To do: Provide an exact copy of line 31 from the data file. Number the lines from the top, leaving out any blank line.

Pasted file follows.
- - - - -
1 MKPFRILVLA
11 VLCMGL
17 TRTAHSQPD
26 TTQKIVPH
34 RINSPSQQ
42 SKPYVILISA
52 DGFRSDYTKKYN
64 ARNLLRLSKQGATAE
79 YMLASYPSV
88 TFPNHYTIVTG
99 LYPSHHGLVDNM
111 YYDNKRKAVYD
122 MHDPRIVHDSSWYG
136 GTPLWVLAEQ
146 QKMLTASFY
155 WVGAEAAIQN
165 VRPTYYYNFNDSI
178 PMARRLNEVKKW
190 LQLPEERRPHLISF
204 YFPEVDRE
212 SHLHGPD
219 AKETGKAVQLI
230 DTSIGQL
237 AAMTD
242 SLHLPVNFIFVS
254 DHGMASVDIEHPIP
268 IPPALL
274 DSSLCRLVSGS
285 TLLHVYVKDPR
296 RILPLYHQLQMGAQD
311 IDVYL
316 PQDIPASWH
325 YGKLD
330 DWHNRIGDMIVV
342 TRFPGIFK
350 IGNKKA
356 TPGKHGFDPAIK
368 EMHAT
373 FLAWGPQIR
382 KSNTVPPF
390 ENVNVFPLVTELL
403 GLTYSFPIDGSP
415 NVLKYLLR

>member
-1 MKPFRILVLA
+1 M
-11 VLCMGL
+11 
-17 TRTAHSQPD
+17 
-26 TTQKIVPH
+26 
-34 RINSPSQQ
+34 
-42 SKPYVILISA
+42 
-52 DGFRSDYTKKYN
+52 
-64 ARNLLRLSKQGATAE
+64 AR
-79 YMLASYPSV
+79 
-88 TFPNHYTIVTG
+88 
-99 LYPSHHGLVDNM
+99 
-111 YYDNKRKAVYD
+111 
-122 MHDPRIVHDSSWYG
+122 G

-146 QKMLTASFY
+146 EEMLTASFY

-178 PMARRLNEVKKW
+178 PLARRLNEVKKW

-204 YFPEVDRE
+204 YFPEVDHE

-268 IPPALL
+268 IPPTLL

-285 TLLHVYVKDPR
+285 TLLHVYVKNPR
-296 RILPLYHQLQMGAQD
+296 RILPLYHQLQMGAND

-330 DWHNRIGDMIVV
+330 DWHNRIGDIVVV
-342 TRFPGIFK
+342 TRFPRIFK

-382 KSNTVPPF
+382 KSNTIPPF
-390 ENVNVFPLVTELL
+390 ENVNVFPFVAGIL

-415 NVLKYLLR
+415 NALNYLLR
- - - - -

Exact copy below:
311 IDVYL